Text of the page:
Throughout the 20th century, furniture grew more than just a functional design. Within the thoughtful and artistic eye of a few head designers, furniture would be encouraged by architectural designs and developed to convert into a kind of art. Boca do Lobo Blog catches a look at the leading furniture designers who not only explored audacious works throughout their season but who also produced iconic forms that represented age and beyond.
Article originally published on January 2, 2019
Charles-Édouard Jeanneret-Gris – also known as Le Corbusier – was a Swiss-French architect and furniture designer famed for his metropolitan plan designs such as the Unité d’Habitation in France and restructuring Chandigarh, the capital for Indian states Punjab and Haryana. Le Corbusier proceeded to provide innovative architectural projects during his career, including in the field of furniture design. He founded his own furniture design company in 1928 with a standout collection, including a set of lounge chairs through a collaborative alliance with Charlotte Perriand and Pierre Jeanneret.
Marcel Breuer began operating in Berlin before moving to the US in 1937; he finally started up his own practice in 1946. It was his Wassily Chair, that got him attention. A clean break from the more popular heavy furniture designs at the time, the Wassily Chair’s light structure was encouraged by the stable tubular iron more so used for bikes, a forward-thinking style that presently personified his Bauhaus roots.
Although first denied to assist Le Corbusier, Charlotte Perriand’s determination would make her gain a well-deserved place at the furniture design studio where she was an important partner in producing Corbusier’s chair collection, with standout pieces such as the Grand Confort. After leaving Corbusier’s studio in 1937, the French furniture designer and architect would proceed to produce her designs with a solid artistic by utilizing a mixture of elements to her work.
Charles and Ray Eames
Charles and Ray Eames ruled the furniture design scene in the US from the early 1950s to the 1970s, and they are most well-known for their Eames Lounge and Ottoman chairs. Although the duo traversed into different artistic projects such as photography, film and other architectural experiments, the power couple is famous for their important benefactions in building modern works within the US. The furniture design of Charles and Ray Eames would assist as an incentive for other leading furniture designers during their time.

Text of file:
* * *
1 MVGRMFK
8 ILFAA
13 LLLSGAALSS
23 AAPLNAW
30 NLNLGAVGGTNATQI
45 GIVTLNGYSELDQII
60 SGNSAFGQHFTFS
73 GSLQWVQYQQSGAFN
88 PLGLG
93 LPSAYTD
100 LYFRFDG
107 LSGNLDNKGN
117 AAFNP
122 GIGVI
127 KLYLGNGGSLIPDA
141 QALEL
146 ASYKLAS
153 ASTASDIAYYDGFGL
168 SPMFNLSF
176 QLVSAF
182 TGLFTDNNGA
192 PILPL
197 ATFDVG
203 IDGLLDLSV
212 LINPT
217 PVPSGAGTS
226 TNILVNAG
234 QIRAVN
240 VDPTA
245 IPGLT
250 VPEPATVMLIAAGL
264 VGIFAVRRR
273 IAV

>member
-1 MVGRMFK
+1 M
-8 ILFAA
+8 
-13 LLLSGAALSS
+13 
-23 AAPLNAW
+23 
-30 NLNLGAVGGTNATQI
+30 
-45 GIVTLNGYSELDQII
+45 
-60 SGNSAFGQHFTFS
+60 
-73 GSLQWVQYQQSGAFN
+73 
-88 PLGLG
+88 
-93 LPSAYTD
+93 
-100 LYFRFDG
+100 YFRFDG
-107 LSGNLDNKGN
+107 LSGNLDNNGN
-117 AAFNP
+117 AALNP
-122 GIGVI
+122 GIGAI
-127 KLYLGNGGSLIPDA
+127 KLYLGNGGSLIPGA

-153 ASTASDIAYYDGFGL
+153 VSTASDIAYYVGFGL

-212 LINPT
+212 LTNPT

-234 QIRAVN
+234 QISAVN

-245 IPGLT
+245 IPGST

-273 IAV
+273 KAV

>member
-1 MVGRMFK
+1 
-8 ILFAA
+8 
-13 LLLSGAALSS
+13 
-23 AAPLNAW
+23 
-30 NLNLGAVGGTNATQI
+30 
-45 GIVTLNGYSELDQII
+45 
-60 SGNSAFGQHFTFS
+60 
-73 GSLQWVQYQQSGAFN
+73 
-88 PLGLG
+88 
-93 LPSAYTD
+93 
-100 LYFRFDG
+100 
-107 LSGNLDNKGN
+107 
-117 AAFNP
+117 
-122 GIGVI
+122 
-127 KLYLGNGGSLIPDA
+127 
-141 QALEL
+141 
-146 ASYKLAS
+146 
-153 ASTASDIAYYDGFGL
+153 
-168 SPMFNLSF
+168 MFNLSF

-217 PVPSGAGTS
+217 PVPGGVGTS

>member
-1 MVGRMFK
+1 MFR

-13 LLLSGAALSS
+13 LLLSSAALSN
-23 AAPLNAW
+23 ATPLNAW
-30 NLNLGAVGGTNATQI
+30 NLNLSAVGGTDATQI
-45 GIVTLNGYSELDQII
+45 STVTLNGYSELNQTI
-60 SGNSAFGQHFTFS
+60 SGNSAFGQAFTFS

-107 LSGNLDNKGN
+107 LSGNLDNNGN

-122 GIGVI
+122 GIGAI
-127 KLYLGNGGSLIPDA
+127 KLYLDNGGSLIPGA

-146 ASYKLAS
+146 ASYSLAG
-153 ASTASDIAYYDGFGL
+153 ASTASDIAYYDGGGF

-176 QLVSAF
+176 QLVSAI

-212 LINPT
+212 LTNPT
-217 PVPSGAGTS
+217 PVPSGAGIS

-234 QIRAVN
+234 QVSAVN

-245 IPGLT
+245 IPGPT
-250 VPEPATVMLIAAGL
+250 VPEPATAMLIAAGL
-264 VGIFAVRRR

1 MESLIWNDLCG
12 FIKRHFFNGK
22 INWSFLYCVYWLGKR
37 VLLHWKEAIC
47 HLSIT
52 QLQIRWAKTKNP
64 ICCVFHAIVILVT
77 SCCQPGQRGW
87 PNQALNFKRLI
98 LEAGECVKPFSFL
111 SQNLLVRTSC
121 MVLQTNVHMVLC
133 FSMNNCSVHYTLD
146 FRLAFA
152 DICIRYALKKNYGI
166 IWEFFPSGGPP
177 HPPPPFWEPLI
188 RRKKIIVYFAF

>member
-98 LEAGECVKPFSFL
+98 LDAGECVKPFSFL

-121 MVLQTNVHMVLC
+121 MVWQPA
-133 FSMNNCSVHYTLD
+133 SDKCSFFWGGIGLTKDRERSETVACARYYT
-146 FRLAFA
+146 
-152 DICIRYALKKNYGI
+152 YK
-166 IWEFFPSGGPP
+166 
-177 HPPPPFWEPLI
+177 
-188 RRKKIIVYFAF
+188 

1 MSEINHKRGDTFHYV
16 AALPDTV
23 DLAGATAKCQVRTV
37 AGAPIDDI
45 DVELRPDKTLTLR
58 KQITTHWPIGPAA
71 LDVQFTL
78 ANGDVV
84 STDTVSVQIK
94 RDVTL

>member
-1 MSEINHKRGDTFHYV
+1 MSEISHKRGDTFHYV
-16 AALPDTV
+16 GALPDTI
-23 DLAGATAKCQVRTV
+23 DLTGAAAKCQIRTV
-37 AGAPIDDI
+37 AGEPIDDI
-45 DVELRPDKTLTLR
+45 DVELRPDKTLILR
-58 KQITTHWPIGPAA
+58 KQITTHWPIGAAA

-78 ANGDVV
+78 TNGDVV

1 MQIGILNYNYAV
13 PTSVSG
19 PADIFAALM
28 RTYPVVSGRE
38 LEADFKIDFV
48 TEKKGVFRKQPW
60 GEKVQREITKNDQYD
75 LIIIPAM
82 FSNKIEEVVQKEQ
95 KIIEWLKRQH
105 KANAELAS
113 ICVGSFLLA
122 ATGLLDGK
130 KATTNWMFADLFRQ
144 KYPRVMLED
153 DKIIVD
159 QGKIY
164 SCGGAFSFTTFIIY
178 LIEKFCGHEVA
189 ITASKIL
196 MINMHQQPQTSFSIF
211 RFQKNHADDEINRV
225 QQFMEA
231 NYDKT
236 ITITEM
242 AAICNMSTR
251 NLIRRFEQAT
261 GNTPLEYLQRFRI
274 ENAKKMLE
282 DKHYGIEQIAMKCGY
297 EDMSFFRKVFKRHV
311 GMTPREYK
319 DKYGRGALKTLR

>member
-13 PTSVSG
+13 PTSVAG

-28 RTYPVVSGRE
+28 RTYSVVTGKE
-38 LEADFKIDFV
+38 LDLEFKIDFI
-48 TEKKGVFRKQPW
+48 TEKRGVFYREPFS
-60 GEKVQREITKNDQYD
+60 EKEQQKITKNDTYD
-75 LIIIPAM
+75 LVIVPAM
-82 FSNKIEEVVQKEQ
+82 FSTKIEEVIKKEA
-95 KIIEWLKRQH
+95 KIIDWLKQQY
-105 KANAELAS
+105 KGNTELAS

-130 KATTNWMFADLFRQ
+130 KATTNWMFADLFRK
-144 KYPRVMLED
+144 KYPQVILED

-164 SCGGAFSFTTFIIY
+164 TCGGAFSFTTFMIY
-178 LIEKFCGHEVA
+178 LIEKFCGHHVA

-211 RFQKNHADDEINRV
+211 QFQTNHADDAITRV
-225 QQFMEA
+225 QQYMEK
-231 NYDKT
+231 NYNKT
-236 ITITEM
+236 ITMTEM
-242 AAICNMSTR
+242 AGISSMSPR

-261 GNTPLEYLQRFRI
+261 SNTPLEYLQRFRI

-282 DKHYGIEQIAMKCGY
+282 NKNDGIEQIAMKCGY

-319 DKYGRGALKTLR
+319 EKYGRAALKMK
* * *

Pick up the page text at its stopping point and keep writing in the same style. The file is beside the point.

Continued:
Vico Magistretti began his design career by developing metropolitan projects in the city of Milan. He made the progress from industrial design to furniture in the 1950s and extended his career through partnering with many furniture companies. Magistretti is noted as one of the leading Italian furniture designers of the mid-20th century as he won accolades for his effort.
Danish architect and furniture designer Arne Jacobson is best distinguished for his iconic egg-shaped chair that has apparently been usurped into other design trends throughout the years. Encouraged by the designs and elements used by the Eameses, Jacobson soon started to go from the world of architecture to furniture design in the 1950s, fulfilling a diversity of fashionable and light chairs of which famous pieces such as the Egg Chair would reach the test of time.
Florence Knoll Bassett
Bassett joined the furniture design business with distinguished years of experience in architecture. It was when she moved to New York and met her husband, Hans Knoll, that she chose to try into the furniture business. Applying her experience in architecture, she used space and contemporary techniques to the company’s furniture set. Although Hans Knoll would pass away, Bassett proceeded to drive the company and its regular efforts, sealing its victory as a preeminent company that established successful and iconic furniture from the 1950s-1960s.
Ludwig Mies van der Rohe
Mies (as he is often referred to) was a German-American most known for his minimalist architectural achievements. He also designed two of the most iconic (and widely copied) seating pieces of the 20th Century, the Barcelona Chair and the Brno Chair.
With his incredibly prolific portfolio of architecture, sculpture, furniture and design, the late Oscar Niemeyer truly left his mark on Brazil, and the world, over his 104 years. The Brazilian great is proof that quantity needn’t destroy quality.
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